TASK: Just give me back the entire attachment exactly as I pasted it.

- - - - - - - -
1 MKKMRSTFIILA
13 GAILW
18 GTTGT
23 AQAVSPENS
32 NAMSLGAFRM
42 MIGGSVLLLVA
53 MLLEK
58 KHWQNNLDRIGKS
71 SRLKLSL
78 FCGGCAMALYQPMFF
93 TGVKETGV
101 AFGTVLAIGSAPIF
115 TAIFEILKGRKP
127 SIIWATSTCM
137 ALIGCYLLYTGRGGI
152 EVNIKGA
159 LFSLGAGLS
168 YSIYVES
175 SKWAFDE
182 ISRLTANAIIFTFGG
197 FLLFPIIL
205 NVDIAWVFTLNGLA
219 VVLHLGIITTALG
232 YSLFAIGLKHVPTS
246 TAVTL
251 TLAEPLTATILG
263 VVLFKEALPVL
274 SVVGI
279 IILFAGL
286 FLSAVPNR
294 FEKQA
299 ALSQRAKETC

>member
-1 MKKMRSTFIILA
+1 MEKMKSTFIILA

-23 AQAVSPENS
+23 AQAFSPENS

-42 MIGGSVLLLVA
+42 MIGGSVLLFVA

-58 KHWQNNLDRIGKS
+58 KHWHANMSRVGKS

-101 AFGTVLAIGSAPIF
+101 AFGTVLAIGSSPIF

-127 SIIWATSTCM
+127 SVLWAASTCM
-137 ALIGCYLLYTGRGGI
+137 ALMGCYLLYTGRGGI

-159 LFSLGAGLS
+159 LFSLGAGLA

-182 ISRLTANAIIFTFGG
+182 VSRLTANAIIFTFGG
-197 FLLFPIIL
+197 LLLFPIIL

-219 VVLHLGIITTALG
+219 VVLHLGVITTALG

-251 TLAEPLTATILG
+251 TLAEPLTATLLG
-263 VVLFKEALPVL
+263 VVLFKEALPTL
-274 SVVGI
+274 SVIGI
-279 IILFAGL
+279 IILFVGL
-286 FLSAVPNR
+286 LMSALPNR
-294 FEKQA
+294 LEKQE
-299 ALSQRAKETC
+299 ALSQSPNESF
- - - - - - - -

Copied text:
1 MKKMRSTFIILA
13 GAILW
18 GTTGT
23 AQAVSPENS
32 NAMSLGAFRM
42 MIGGSVLLLVA
53 MLLEK
58 KHWQNNLDRIGKS
71 SRLKLSL
78 FCGGCAMALYQPMFF
93 TGVKETGV
101 AFGTVLAIGSAPIF
115 TAIFEILKGRKP
127 SIIWATSTCM
137 ALIGCYLLYTGRGGI
152 EVNIKGA
159 LFSLGAGLS
168 YSIYVES
175 SKWAFDE
182 ISRLTANAIIFTFGG
197 FLLFPIIL
205 NVDIAWVFTLNGLA
219 VVLHLGIITTALG
232 YSLFAIGLKHVPTS
246 TAVTL
251 TLAEPLTATILG
263 VVLFKEALPVL
274 SVVGI
279 IILFAGL
286 FLSAVPNR
294 FEKQA
299 ALSQRAKETC

>member
-1 MKKMRSTFIILA
+1 MEKMKSTFIILA

-23 AQAVSPENS
+23 AQAFSPENS

-42 MIGGSVLLLVA
+42 MIGGSVLLFVA

-58 KHWQNNLDRIGKS
+58 KHWHANMSRVGKS

-101 AFGTVLAIGSAPIF
+101 AFGTVLAIGSSPIF

-127 SIIWATSTCM
+127 SVLWAASTCM
-137 ALIGCYLLYTGRGGI
+137 ALMGCYLLYTGRGGI

-159 LFSLGAGLS
+159 LFSLGAGLA

-182 ISRLTANAIIFTFGG
+182 VSRLTANAIIFTFGG
-197 FLLFPIIL
+197 LLLFPIIL

-219 VVLHLGIITTALG
+219 VVLHLGVITTALG

-251 TLAEPLTATILG
+251 TLAEPLTATLLG
-263 VVLFKEALPVL
+263 VVLFKEALPTL
-274 SVVGI
+274 SVIGI
-279 IILFAGL
+279 IILFVGL
-286 FLSAVPNR
+286 LMSALPNR
-294 FEKQA
+294 LEKQE
-299 ALSQRAKETC
+299 ALSQSPNESF